Heathrow plans to increase domestic routes and eke out more flights if given the green light for expansion

Oliver Gill
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British Paralympians Return Victorious From The Rio Olympics
Britain's Paralympic stars recently flew back into Heathrow after success in the Rio games (Source: Getty)

Britain's exit from the EU means that Heathrow Airport could be released from the euro-shackles that limit domestic flights and provide a boost to the Conservative Party's plans for a Northern Powerhouse.

Under current rules, the number of domestic flights from Heathrow is limited in order that other EU destinations are fairly served.

Read more: Heathrow lays claim to being Britain's post-Brexit airport

Heathrow has championed for many months the fact that it is the UK's main port and front door for international visitors. And it said that an exit from the EU provided a opportunity to do-away with domestic flight restrictions, open up new routes and provide Britain's cities better access to international travellers and trade.

Liverpool is one such city that has been starved of access to Heathrow.

“Heathrow is the UK’s hub airport. A route there would enable Liverpool to have onward connections to every continent of the globe as well as easy access to London. Liverpool has missed out on this link for over 24 years, said Andrew Cornish, the chief executive Liverpool's John Lennon Airport.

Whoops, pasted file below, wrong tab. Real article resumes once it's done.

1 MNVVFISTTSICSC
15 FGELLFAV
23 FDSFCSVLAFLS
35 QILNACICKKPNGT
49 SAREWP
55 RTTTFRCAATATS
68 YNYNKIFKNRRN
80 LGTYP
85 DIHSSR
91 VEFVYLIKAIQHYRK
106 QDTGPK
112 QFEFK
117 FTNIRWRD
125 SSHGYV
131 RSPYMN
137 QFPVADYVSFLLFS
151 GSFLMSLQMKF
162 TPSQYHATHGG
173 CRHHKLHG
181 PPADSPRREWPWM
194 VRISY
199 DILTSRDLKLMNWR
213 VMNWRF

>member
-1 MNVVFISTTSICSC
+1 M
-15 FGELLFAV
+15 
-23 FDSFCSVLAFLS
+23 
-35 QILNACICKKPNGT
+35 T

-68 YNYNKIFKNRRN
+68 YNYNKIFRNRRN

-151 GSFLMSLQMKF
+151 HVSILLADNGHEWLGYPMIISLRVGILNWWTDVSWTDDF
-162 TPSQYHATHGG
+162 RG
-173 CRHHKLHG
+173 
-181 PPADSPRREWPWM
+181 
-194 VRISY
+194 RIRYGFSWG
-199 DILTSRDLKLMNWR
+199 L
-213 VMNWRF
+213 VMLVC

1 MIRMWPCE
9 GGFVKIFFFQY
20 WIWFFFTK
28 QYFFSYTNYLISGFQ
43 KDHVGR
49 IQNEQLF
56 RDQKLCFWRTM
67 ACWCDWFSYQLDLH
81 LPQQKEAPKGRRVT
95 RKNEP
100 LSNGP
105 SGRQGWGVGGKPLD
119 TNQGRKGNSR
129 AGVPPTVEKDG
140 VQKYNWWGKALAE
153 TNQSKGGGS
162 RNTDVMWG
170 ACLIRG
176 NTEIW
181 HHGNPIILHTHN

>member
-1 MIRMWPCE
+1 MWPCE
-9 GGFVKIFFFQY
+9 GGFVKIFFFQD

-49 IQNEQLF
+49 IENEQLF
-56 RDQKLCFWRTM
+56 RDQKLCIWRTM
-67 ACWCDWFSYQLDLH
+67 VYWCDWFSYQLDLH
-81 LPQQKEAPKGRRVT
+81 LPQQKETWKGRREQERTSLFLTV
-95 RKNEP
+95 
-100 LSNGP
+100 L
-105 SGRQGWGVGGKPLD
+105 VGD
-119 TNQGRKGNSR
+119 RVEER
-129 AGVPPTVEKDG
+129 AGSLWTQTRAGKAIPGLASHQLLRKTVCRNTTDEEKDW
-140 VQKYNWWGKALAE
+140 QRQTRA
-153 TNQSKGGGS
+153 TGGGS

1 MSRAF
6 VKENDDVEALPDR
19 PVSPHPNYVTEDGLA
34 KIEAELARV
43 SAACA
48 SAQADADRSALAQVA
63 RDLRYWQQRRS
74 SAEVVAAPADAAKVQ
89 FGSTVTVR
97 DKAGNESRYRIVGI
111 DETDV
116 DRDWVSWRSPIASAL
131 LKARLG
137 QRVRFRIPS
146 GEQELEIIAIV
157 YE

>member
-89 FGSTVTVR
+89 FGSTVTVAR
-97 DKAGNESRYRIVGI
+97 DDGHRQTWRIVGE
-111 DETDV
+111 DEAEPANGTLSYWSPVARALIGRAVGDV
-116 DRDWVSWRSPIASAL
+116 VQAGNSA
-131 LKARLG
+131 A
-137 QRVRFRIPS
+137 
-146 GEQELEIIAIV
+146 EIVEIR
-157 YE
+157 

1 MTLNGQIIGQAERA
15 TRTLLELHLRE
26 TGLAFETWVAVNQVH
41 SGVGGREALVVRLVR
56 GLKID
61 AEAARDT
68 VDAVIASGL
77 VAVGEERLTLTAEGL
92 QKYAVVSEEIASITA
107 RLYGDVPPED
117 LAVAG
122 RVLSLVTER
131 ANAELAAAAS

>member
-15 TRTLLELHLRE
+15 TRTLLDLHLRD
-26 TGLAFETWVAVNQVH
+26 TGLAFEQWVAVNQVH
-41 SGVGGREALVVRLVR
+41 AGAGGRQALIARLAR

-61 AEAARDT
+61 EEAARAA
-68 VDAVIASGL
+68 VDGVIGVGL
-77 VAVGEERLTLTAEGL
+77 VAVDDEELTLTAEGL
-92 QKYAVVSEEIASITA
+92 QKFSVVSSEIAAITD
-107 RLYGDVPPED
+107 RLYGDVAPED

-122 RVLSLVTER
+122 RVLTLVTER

Read more: Flybe boss wants national focus on regional issues over Heathrow v Gatwick

Reports surfaced overnight that Theresa May has sufficient parliamentary backing to rubber-stamp plans for a third runway at Heathrow.

And Britain's largest airport said that it could squeeze out another 25,000 flights a year using its current two runways if it gets the green light from the government to build a third.

"The Prime Minister and the government can now to make the right choice, and back Heathrow expansion," said Heathrow chief executive John Holland-Kaye.

Read more: Heathrow runway extension backers slash £2bn from forecast costs

Although the airport is subject to a cap on the number of flights taking-off and landing, it believes that it could "tweak" its schedule to increase capacity. Any such changes would require sign-off from the government and Heathrow said it wouldn't be willing to consider these unless it received assurances that its expansion plans would be approved.

"Our proposals for an additional 25,000 flights a year from 2021 would help businesses and families from Newquay to Dundee benefit earlier from Heathrow expansion," said Holland-Kaye.